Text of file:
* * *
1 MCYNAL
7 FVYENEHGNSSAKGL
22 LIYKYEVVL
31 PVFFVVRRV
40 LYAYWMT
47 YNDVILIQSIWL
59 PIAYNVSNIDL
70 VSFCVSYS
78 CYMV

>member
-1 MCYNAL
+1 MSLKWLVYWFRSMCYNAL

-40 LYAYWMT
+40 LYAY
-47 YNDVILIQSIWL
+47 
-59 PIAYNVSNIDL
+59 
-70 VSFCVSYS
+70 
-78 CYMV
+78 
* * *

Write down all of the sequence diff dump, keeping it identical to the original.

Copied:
1 MCYNAL
7 FVYENEHGNSSAKGL
22 LIYKYEVVL
31 PVFFVVRRV
40 LYAYWMT
47 YNDVILIQSIWL
59 PIAYNVSNIDL
70 VSFCVSYS
78 CYMV

>member
-1 MCYNAL
+1 MSLKWLVYWFRSMCYNAL

-40 LYAYWMT
+40 LYAY
-47 YNDVILIQSIWL
+47 
-59 PIAYNVSNIDL
+59 
-70 VSFCVSYS
+70 
-78 CYMV
+78 